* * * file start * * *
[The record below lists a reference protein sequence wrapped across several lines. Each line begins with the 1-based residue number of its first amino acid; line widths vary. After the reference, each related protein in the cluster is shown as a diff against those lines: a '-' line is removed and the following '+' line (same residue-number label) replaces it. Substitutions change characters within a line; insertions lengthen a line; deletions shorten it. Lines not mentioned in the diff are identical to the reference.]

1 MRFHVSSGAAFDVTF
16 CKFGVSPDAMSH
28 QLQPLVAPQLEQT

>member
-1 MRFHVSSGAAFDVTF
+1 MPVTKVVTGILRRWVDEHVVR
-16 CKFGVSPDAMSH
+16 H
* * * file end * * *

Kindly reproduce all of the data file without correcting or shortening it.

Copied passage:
[The record below lists a reference protein sequence wrapped across several lines. Each line begins with the 1-based residue number of its first amino acid; line widths vary. After the reference, each related protein in the cluster is shown as a diff against those lines: a '-' line is removed and the following '+' line (same residue-number label) replaces it. Substitutions change characters within a line; insertions lengthen a line; deletions shorten it. Lines not mentioned in the diff are identical to the reference.]

1 MRFHVSSGAAFDVTF
16 CKFGVSPDAMSH
28 QLQPLVAPQLEQT

>member
-1 MRFHVSSGAAFDVTF
+1 MPVTKVVTGILRRWVDEHVVR
-16 CKFGVSPDAMSH
+16 H